Why I am voluntarily surrendering my mental health license

The short answer is I wish to withdraw consent to be managed by and give credibility to a regulatory system that I consider to be iatrogenic, contaminated, corrupt, and illegitimate.

Why am I announcing this publicly? I hope to inspire one other person to do the same. I hope that person might inspire one other person to do the same and before long we might create a movement.

I do not wish to live my life in quiet desperation, casually accepting that which I find offensive and inconsistent with my values. Why is being licensed as a mental health professional inconsistent with my values? Here are some of my reasons:

  • First, contrary to conventional wisdom, there is no evidence in the mental health literature that a mental health license makes one a better provider or protects the public in any way.
  • I do not believe state officials have any business telling private business people how to conduct their work. Promulgation of clinical standards at the barrel of a gun is immoral (by the way, I have never had any challenges to my clinical or ethical practice from any regulatory body).
  • The state is condoning a series of coercive and intrusive mental health practices that I do not wish to support by association. I am withdrawing my consent.
  • I do not wish to work in the medical model, which is the mandate of mental health practice.
  • The empirical validation philosophy that undergirds regulation is based on junk science.
  • The state fails to appreciate the spiritual aspect of mental health treatment.
  • The state is a bureaucratized mess that needs to be deconstructed.
  • PC political whims are interfering with reality, thus contaminating the regulatory culture.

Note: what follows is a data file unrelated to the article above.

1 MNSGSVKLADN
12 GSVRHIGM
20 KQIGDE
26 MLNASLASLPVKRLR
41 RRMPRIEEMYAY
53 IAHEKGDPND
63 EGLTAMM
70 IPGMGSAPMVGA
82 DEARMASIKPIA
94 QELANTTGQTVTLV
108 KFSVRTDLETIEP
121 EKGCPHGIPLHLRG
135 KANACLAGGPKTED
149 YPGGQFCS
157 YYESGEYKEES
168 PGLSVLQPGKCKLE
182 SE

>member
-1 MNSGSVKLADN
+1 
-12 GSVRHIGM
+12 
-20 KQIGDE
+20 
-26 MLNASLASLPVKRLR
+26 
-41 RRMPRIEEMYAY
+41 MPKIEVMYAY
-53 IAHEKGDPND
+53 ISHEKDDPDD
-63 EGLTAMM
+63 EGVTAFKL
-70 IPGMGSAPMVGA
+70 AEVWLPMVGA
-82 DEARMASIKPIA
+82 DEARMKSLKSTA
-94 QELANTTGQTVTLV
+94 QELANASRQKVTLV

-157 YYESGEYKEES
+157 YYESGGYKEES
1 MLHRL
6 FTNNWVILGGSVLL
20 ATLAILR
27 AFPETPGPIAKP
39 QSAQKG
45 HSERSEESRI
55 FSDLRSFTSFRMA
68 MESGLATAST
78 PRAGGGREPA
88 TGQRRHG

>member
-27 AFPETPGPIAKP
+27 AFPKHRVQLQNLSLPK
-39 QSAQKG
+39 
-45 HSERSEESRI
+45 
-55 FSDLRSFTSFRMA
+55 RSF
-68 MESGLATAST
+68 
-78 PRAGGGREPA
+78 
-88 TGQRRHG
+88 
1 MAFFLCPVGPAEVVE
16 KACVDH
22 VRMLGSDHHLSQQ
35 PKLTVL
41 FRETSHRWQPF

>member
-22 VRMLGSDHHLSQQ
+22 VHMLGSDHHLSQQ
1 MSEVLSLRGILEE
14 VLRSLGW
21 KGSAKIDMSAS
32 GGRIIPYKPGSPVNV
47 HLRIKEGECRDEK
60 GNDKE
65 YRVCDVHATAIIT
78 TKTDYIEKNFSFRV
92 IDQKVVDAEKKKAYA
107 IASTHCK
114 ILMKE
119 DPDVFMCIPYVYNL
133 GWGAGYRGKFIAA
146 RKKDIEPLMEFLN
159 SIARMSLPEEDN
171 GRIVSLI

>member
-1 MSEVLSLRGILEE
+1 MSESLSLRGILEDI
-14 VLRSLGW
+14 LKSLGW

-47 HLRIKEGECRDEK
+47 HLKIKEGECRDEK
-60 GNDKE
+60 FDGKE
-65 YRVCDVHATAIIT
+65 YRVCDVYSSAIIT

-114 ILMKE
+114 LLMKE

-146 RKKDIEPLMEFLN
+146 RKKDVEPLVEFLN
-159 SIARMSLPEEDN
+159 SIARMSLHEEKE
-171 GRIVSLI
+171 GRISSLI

• The state is complicit in enabling privacy violations that have the potential to harm my clients. This stands to get worse as we move forward with universal healthcare.
  • The state and its institutional healthcare partners are stifling innovation and creativity.

I value professional freedom, creativity, and professional responsibility. My ethical and spiritual charge is to work as hard as I can to help my clients get better, not just to practice is such a way so as to avoid liability by working to the lowest common denominator. The mental health profession is stale and there is nothing coming from the state to rejuvenate it. Regulation has made things worse for all of us.

My intention is to continue to work to help people, but not as a Licensed Marriage and Family Therapist. My preferred identity is that of a guide or coach, or even a pastor but I will see how that unfolds.

Please consider joining me in this action to build a better helping community.

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One response to this post.

  1. Posted by Donna Geoff on October 25, 2013 at 12:00 am

    Kevin, I hope you remember me. My life has changed so much. I’m now a widow raising two young boys, every “good” job I find seems to require a license. I never got one and I refuse to get one now. I don’t believe in “managed” care. In believe in person-centered services. And that isn’t necessarily a concept embraced by insurance companies. It makes finding a job with a good salary hard, but I have to love by my principles. I’m proud of you. You may never know the profound impact you’ve had on my life.

    Reply

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